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A Turn for Timber

Finegood Gallery's homage to wood gives credit to an overlooked art material.


Wood generally has not been given its due in the world of fine art, in part because of the debate over craft versus art.

The fine art of wood deserves more credit is the message behind the current show of wood sculptures at the Finegood Gallery, "Turned Wood Treasures and Wood Sculptures: Selections from the Lipton Collection."

The evidence here may not make an overwhelming case, but there are enough strong pieces and otherwise boldly crafted examples of woodwork that it is a felicitous encounter.

The very act of manipulating and assembling the material plays an important role in many of the pieces, as in Ray Allen's "Tapered Vessel with 531 Pieces," with its myriad pieces of ebony and mesquite fitted together in a clever puzzle logic.

Some works impress by sheer intricacy and craftiness. Po Shun Leong's "Jewelry Box" is an extravagantly intricate structure, suggesting a little citadel fashioned from different woods.

The German-based Hans Weissflog shows his "spider bowls," which look like delicately woven basketry, but are woven from carefully sculpted pieces of wood.

Steve Paulson is an ardent, detail-obsessive miniaturist, who creates tableaux of tiny, archaic interiors filled with precious wood vessels barely larger than thimbles.

Humor rears its head in Mark Sfirri's "Rejections from the Bat Factory," with gnarled and variously deformed, Cubist-like versions of a bat. Beneath the sight-gag factor, the sensuous surfaces of the wood prevail, as they do throughout the gallery.

Humor comes in subtler form, too, in eccentric furniture works by Robert and Joanne Herzog. Their work eschews right angles and neatnik instincts, favoring more fluid, plant-like forms, as if inspired by ferns and Gaudi. Richard Patterson's perfectly usable "Walnut Love Bench" follows a nature-oriented and therefore asymmetrical pattern. A touch of '50s alien sci-fi sensibility creeps into the design.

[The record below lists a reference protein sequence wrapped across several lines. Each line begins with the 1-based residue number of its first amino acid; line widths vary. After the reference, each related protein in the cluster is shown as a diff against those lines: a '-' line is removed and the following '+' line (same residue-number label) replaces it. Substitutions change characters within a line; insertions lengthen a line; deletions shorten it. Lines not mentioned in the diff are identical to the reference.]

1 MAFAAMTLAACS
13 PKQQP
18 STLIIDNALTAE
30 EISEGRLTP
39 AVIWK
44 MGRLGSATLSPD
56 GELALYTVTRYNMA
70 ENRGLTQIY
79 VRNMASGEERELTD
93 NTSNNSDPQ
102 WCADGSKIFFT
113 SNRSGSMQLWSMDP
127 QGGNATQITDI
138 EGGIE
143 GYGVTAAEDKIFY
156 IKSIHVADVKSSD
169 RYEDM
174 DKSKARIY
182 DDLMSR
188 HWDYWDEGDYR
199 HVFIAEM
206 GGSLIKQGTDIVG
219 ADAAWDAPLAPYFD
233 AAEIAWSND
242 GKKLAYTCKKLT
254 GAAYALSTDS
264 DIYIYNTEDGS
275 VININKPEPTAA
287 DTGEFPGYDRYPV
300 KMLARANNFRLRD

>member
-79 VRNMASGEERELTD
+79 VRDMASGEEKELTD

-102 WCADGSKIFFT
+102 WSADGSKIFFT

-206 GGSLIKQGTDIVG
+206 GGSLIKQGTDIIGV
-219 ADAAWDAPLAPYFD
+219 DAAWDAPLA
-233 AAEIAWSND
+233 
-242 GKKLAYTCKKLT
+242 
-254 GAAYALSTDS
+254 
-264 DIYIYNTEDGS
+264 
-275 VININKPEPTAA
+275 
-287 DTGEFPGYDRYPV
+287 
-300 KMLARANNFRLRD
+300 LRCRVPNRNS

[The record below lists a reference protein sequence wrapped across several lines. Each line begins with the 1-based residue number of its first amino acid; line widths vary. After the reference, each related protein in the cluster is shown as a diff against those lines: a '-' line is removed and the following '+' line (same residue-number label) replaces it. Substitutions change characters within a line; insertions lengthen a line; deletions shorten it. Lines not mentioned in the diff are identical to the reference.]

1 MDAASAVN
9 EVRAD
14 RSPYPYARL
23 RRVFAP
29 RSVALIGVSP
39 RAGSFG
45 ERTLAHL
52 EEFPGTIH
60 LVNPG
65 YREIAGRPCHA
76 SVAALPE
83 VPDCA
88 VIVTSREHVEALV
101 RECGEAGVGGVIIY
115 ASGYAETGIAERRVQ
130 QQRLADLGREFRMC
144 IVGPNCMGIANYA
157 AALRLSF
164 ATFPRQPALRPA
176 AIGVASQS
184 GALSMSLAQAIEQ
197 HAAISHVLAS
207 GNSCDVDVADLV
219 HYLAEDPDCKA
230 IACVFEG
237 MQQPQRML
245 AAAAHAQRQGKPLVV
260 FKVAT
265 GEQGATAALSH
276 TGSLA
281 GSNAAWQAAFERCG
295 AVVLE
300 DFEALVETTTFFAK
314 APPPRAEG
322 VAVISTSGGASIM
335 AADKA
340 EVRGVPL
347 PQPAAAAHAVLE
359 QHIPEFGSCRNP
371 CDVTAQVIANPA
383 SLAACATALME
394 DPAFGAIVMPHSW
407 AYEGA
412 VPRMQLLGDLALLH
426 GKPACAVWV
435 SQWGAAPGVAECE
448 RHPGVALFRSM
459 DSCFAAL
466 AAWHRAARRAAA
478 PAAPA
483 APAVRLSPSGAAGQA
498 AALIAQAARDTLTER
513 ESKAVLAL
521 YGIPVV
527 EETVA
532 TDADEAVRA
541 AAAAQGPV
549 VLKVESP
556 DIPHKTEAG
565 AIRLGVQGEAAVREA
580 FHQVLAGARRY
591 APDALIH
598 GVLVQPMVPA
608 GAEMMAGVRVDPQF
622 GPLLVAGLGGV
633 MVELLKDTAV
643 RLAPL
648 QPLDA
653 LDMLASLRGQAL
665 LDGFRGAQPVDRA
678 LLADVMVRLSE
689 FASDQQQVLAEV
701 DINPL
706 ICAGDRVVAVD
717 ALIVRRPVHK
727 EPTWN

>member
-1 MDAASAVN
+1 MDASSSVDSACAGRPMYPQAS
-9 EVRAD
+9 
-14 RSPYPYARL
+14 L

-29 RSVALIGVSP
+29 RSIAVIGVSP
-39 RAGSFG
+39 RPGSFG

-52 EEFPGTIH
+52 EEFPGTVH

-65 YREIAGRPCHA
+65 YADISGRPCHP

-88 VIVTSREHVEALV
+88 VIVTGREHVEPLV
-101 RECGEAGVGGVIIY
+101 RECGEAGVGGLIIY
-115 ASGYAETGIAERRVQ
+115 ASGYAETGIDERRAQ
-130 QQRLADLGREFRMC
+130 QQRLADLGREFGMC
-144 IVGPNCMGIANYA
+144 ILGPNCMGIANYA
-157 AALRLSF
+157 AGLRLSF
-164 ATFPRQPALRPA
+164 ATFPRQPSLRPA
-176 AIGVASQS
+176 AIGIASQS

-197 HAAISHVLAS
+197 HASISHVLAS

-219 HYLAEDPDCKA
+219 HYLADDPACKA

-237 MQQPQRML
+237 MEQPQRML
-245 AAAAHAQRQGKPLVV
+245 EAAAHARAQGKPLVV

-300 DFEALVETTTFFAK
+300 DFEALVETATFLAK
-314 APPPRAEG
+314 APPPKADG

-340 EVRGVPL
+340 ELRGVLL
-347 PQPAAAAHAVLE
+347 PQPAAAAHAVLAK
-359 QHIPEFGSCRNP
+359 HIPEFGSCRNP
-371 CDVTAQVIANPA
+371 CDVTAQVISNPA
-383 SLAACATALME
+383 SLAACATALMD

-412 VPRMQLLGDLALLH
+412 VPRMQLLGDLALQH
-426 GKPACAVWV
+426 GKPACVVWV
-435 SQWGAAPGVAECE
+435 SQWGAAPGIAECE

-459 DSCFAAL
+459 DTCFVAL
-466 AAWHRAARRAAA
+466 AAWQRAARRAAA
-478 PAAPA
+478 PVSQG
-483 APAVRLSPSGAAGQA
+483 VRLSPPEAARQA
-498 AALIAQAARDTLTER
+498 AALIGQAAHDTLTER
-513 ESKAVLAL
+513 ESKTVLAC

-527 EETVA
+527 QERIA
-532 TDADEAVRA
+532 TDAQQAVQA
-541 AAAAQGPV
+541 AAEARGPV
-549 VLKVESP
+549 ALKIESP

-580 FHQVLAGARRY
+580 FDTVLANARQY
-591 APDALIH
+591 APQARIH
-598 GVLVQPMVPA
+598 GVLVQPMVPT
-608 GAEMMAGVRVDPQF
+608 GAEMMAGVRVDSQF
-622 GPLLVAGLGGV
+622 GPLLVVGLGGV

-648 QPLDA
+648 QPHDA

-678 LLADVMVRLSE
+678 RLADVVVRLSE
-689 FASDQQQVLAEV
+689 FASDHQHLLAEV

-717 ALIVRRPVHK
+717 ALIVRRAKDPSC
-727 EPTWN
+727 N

Other pieces tread the line between form and function, leaning closer to design than aesthetics.

In some, organic sculptural forms find a happy accord with the medium, as if using wood to reflect on natural processes.

Connie Mississippi's laminated birch sculptures in ambiguous mushroom shapes seem to have spawned smaller oak pieces.

On the whole, the show's unstated agenda is to awaken our appreciation of wood used to artistic ends, and it fulfills that mission nicely.

Chris Rittershausen's life-size nude study "Girl at Play" is delicately carved from black California walnut. It seems to occupy a special place between the hardness of stone and the warmth of flesh.

For art-watchers accustomed to the detachment of nudes depicted in paint and rock, it gives off an almost eerily intimate impression. Wood works in mysterious and multitudinous ways.


"Turned Wood Treasures and Wood Sculptures: Selections from the Lipton Collection," through Nov. 5 at the Finegood Art Gallery, Bernard Milken Jewish Community Center, 22622 Vanowen St., West Hills. Gallery hours: 10 a.m.-9 p.m. Monday-Thursday, 10 a.m.-3 p.m. Friday., 10 a.m.-5:20 p.m. Sunday. (818) 716-1773.

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